In order to move the file cabinet upstairs to the bonus room I needed to clear the way. First, the stairs. All three of us have put books there instead of carrying them up to the library shelves (along with papers to file, etc.), but the shelves are full to overflowing already. So I pulled a bunch of books to take to GoodWill, along with clutter from elsewhere like old toys and sports equipment; the first load got donated on Monday. Next I cleared off and around our two-drawer file cabinet so it can be moved out and the four-drawer can take its place. I'm hoping that will happen tonight, so tomorrow I can file a lot of papers lying in stacks around the bonus room. Step-by-step, my One Big Thing of 2024 is moving forward! Here are the before and after photos of the stairway:

We had another cool, wet weekend (Sunday didn't reach 60°!) that's transitioning to summertime temps in the upper 80s. My garden doesn't seem to mind the roller coaster; everything is growing well. I took progress photos of both this morning, pulled some weeds, and ate some delicious parsley and tender kale for my efforts.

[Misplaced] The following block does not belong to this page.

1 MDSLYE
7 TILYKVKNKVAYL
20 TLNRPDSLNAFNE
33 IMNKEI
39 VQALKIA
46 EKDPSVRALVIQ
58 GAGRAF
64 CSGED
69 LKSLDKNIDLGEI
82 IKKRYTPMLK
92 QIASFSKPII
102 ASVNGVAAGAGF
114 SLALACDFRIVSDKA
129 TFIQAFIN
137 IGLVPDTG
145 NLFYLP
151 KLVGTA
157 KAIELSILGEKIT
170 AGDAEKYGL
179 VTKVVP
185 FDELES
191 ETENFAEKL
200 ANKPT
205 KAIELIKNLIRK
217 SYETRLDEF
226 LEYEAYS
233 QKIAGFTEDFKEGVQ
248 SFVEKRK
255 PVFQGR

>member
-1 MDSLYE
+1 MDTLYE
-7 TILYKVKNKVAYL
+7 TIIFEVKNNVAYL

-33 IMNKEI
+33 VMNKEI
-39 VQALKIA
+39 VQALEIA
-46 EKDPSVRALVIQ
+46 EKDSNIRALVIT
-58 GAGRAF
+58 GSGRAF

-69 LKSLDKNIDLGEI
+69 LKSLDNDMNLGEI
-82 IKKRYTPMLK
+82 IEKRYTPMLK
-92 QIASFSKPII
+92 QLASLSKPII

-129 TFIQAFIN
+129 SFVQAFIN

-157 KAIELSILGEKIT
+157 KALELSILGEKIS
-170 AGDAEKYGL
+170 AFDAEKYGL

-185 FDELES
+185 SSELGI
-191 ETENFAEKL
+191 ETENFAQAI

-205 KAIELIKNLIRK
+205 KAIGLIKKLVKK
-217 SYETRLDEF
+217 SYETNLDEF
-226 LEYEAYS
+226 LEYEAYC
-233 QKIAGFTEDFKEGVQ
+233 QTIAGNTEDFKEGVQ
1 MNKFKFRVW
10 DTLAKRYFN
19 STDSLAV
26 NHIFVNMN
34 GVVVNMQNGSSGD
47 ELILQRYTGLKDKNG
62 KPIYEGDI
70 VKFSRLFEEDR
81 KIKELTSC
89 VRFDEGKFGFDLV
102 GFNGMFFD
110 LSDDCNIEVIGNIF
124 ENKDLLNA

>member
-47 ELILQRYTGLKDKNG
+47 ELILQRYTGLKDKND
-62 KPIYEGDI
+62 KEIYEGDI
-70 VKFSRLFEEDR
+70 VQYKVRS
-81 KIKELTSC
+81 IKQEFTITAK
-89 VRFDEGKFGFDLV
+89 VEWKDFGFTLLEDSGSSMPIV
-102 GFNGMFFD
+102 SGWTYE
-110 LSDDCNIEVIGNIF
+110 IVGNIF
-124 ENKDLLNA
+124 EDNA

I'm getting excited about Black Sheep Gathering coming up the last weekend of this month. It's the 50th anniversary of the event, so several "Jenkins junkies" (those who love to collect and use Jenkins Turkish spindles) are making a special effort to come, and quite a few of us are making up 5g bundles of fiber as trading cards of sorts. I'm proxy-shopping again for those not fortunate enough to be able to shop for these special spindles in person, and providing transportation from the Portland airport to Albany for a 'junkie' flying in from Germany. We might even swing by here on our way so she can meet the sheep. ๐Ÿ˜

That's it for now from . . .

Thursday, June 13, 2024

Let's hear for the boys

Tuesday I trimmed hooves on a dozen sheep (all but the lambs). I don't handle the boys much, so haltering each was a good opportunity to remove coats (Sanson needed a bigger size), look them over with a critical eye, take photos, and evaluate how well they reflect my goals.